Head First: September 2005

Thursday, September 29, 2005

OK, So Bitching Isn't Futile!

I have a couple recessed lights above the kitchen counter. I've habitually purchased these DuraMax flood lamps from Philips, mostly because I happen to be in Home Depot when I think of it, and that's what they carry.

The thing is, they advertise that these bulbs last for a year and a half, but I find myself changing them every couple months. So, on Monday, I sent an email to the good people at Philips' Lighting Division, politely explaining my discontent. Three days later, Fedex shows up with a case of lightbulbs, compliments of Philips, and a letter addressed to "Ms. Dorsey Marshall" (they must've seen my profile), thanking me for bringing this deficiency to their attention.

I scratch my head a little. I mean, I'm happy to get $60+ worth of lightbulbs for nothing, and it's much easier to prepare my morning bowl of grits when I can see 'em. It's just that I was kind of enjoying being pissed off at the big faceless corporation. I mean, they didn't say they were working on making their lightbulbs better, just "here's some more." I feel not so much satisfied as neutralized. I'm not sure if that says more about them or about me.

Monday, September 26, 2005

Thank thee, sir, mayest I have another?

A post on KC's site reminded me of an account I heard not long ago of the European Anabaptists in the 16th century. Anabaptists were the forerunners of what is known today as the Mennonite Church (often confused with the Amish, although some Amish are Mennonites). These believers were persecuted by Rome with a particular vengeance, and even made some reformers uneasy because of their radical view of the nature of the Church, community and Christian ethics. As such, it was not necessary to commit a particular heresy to warrant execution. It was made a crime simply to be called an Anabaptist. Thousands were martyred across Europe. Even the few who recanted were still executed, so great was the hatred towards (or fear of) them.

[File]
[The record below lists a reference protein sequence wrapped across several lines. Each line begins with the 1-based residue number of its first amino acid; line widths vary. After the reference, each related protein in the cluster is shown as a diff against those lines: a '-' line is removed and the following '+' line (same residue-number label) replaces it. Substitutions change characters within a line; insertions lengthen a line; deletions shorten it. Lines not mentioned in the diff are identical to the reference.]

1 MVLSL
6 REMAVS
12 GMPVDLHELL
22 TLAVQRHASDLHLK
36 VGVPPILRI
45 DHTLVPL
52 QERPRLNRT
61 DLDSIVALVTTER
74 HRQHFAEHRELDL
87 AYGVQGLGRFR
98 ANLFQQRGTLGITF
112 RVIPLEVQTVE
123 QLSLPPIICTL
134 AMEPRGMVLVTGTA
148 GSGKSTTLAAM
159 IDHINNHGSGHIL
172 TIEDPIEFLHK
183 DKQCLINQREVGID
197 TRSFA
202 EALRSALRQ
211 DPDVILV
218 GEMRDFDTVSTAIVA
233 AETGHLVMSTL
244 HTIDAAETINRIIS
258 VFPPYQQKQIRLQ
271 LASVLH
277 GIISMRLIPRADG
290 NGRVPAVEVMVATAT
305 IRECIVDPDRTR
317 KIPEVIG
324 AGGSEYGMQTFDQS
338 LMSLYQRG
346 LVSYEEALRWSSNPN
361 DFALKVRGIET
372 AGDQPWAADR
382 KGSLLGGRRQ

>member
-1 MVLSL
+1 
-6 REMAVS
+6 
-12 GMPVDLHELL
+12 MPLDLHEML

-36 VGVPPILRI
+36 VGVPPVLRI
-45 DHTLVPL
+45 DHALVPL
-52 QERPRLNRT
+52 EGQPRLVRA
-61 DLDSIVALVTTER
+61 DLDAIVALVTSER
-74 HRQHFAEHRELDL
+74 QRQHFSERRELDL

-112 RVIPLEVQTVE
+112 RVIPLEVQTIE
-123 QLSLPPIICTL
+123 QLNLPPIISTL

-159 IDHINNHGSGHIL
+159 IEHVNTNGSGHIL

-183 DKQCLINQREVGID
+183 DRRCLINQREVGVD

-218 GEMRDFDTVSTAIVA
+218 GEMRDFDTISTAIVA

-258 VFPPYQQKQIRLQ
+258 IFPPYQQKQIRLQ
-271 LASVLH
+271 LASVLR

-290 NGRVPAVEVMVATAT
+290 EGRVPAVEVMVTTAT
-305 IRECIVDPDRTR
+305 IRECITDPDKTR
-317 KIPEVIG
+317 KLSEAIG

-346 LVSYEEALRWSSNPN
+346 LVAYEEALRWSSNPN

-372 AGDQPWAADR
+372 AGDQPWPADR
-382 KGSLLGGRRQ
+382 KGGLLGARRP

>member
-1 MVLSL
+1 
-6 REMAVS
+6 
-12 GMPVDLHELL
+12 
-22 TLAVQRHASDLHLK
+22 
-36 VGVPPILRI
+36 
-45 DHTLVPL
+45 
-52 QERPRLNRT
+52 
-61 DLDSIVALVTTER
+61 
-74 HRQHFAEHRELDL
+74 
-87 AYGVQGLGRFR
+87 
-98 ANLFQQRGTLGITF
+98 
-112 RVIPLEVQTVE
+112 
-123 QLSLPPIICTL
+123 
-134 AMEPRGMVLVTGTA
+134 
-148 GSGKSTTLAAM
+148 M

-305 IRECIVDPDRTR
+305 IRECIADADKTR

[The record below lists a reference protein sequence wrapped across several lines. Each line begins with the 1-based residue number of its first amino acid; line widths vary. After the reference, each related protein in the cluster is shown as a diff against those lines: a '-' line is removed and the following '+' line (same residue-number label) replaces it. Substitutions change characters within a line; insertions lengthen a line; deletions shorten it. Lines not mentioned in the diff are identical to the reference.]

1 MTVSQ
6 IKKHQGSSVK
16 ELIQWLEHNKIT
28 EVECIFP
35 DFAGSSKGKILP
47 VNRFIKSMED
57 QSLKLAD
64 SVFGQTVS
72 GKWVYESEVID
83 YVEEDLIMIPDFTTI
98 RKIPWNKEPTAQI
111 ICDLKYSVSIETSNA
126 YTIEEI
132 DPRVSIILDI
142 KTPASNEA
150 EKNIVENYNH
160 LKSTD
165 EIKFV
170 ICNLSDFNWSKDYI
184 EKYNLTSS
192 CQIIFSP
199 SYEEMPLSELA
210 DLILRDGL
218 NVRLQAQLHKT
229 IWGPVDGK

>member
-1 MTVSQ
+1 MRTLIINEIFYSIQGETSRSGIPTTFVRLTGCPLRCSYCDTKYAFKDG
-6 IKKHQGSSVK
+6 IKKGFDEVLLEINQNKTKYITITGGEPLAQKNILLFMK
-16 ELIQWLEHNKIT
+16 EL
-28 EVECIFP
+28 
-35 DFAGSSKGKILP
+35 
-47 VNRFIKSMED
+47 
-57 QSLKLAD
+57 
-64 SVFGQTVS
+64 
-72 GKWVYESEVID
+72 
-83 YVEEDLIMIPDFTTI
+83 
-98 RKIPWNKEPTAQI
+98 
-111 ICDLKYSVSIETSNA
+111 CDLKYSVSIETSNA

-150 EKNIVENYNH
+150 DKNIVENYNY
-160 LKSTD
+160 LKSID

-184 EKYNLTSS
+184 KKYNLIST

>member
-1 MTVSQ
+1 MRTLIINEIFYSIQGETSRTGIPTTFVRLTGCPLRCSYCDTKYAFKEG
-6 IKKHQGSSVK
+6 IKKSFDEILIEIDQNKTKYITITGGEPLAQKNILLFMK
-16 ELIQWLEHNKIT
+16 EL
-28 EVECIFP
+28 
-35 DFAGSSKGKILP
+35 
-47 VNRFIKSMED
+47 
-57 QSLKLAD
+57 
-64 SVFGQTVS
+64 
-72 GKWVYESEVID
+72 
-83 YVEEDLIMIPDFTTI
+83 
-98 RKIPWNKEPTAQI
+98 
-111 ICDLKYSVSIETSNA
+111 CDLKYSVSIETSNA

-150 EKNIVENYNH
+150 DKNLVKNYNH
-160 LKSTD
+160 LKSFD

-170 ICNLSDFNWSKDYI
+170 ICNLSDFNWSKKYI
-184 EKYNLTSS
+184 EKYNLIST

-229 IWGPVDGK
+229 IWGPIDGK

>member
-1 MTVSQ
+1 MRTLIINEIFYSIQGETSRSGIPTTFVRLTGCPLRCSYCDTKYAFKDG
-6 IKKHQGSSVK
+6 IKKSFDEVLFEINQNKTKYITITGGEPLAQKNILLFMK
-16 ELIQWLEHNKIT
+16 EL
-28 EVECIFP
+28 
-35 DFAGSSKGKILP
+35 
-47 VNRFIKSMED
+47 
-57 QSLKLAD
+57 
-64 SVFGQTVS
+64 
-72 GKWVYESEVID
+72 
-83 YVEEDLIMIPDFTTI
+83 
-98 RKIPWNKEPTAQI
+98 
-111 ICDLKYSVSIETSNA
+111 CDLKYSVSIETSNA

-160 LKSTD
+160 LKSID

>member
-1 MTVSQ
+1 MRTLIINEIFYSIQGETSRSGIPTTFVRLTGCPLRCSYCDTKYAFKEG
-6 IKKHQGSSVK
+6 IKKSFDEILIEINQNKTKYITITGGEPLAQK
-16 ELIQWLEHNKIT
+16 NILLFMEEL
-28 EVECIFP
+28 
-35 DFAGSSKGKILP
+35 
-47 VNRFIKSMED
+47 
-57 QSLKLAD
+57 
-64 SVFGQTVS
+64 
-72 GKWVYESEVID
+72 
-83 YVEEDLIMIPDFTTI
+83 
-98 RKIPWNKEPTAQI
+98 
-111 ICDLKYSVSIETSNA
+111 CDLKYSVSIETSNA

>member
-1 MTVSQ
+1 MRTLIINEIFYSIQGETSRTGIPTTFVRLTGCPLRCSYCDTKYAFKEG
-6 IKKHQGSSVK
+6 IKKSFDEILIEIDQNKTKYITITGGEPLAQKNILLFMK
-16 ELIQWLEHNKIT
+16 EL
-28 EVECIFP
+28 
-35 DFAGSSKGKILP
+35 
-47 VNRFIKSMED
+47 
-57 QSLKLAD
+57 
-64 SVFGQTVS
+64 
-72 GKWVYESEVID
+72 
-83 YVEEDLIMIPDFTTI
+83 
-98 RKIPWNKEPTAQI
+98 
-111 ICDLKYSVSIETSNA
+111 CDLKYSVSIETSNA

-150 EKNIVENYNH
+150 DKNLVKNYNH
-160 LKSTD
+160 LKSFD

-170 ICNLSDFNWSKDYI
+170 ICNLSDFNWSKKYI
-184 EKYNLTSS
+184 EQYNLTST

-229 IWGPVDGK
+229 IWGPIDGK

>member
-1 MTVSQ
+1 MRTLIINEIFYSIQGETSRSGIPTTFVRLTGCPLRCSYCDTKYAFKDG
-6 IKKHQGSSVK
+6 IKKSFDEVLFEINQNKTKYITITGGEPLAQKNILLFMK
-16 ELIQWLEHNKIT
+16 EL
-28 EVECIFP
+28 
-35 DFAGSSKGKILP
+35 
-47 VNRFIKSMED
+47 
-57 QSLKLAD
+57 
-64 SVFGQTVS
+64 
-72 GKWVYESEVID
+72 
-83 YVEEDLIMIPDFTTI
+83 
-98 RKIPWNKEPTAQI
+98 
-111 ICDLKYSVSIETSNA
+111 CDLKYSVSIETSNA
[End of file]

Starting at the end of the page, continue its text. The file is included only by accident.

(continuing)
It was easy for Inquisitors to identify Anabaptists—all they had to do was ask them directly. They would willingly face death before they would intentionally lie. And, at one trial in particular, when asked to present the evidence against them, the prosecutor replied, "When we came to arrest them, they were polite and behaved with graciousness towards us. They did not resist us at all. Throughout their incarceration and despite rather difficult interrogations, they have made habit of encouraging one another gently and with meekness. Further, they have cooperated with us fully and not attempted any speech or action which might contradict our charge that they are, indeed, those most vile Anabaptists."

THAT was the evidence against them??? That they loved each other?

I got to find me a Mennonite Church.

No, I couldn't do that to 'em.

In all things show them how to live by your life and by right teaching. You should be wise in what you say. Then the one who is against you will be ashamed and will not be able to say anything bad about you. —Titus 2:7,8

Friday, September 16, 2005

Bitching is Futile.

"Discovery consists of looking at the same thing as everyone else and thinking something different." —Roger von Oech

So began today's Purpose Driven Life Daily Devotional (Hey, if Chastain can go to Saddleback and enjoy it, I can own up to this). Yes, I signed up for it a long time ago. I keep it because I like the way John Fischer (the usual author) keeps looking for ways to illustrate the Christian life outside the walls of church (I found his series on the Church at St. Arbucks particularly amusing).

I guess most of us have read Ecclesiastes. It's been pretty well established that there is nothing new under the sun. We keep trying to fool ourselves into believing that we're on to something that's going to change the world forever (see Emerging Church), but every new promise of reformation ultimately results in a return (to some degree) to the thing we intend to reject (see Emerging Church). Even Luther's reformation, with it's desire to return to scriptural Christianity, retained the pagan-inspired top-down structure that had corrupted Catholicism in the first place. From all appearances, inasmuch as it has been adopted, that model hasn't work so well for Protestants, either.